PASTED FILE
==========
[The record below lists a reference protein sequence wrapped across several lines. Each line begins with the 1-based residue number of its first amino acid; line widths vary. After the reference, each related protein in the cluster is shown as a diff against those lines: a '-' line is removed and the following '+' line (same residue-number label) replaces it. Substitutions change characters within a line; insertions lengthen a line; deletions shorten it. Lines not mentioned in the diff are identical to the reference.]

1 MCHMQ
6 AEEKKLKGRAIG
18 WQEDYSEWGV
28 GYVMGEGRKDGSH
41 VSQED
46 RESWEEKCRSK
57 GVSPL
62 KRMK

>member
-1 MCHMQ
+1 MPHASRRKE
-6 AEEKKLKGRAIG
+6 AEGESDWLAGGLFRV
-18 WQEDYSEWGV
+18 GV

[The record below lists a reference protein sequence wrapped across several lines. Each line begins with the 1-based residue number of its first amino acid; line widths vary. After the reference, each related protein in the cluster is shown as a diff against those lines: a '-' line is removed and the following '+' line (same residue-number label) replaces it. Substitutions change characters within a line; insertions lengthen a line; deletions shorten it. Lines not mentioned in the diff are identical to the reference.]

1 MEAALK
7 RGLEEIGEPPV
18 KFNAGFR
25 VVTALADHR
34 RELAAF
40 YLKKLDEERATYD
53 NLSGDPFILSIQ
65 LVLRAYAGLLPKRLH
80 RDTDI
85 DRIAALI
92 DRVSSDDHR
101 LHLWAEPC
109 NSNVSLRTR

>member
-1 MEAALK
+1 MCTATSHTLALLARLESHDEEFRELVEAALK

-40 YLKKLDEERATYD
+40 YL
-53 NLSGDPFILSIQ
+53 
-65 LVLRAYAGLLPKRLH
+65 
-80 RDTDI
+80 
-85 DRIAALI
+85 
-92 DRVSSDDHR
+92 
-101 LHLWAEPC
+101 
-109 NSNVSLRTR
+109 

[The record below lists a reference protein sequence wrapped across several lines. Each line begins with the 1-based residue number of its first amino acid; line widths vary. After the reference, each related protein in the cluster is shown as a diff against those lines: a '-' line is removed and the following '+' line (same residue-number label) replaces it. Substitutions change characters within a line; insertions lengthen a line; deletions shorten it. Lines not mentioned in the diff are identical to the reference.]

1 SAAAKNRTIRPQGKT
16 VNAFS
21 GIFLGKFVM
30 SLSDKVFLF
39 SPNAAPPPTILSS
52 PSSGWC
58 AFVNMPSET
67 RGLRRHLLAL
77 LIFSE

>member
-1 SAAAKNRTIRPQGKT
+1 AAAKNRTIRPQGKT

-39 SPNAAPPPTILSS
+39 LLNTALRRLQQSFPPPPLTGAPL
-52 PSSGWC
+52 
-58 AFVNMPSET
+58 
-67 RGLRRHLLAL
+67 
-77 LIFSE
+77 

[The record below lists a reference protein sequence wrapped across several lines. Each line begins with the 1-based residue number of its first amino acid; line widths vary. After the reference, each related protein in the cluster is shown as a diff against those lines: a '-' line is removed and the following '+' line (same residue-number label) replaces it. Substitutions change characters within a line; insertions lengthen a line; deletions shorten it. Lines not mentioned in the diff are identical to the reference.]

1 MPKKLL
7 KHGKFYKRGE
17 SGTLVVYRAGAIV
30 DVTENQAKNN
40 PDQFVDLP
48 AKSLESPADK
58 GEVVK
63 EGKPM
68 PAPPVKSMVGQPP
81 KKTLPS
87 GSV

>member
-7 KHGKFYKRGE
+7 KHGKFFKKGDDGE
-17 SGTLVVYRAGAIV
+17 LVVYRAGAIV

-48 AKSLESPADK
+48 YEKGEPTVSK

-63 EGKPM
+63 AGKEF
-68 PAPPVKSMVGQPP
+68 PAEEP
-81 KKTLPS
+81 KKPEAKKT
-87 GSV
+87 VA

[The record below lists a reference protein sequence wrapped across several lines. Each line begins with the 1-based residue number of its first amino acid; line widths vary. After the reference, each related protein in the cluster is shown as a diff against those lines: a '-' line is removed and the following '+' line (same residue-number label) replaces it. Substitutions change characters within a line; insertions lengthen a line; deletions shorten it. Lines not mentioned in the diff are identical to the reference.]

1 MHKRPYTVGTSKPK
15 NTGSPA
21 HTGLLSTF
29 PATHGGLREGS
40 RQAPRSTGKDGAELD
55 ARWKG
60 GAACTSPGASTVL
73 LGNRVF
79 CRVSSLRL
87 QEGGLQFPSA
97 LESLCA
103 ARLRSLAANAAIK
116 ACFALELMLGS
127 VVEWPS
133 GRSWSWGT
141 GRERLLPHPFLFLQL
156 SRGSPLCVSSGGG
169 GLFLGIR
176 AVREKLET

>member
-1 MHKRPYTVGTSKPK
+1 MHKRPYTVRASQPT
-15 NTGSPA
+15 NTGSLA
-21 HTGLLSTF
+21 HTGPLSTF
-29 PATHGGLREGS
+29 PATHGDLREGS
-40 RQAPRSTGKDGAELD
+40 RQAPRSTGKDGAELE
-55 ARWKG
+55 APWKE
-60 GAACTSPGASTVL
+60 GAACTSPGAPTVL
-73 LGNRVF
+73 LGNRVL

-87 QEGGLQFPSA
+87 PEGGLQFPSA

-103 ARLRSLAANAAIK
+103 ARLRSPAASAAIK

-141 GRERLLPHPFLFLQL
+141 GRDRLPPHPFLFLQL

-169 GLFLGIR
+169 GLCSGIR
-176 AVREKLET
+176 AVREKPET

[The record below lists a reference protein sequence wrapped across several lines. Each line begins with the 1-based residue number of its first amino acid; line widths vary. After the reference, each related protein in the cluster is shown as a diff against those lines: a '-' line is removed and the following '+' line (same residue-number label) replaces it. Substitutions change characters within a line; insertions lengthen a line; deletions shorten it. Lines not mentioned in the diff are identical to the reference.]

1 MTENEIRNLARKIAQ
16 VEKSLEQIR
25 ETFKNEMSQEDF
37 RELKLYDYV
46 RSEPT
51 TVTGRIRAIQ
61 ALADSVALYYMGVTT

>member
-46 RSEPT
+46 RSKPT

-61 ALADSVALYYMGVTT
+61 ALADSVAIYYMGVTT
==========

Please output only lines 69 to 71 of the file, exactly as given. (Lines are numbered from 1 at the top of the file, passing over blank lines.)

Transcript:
-67 RGLRRHLLAL
+67 
-77 LIFSE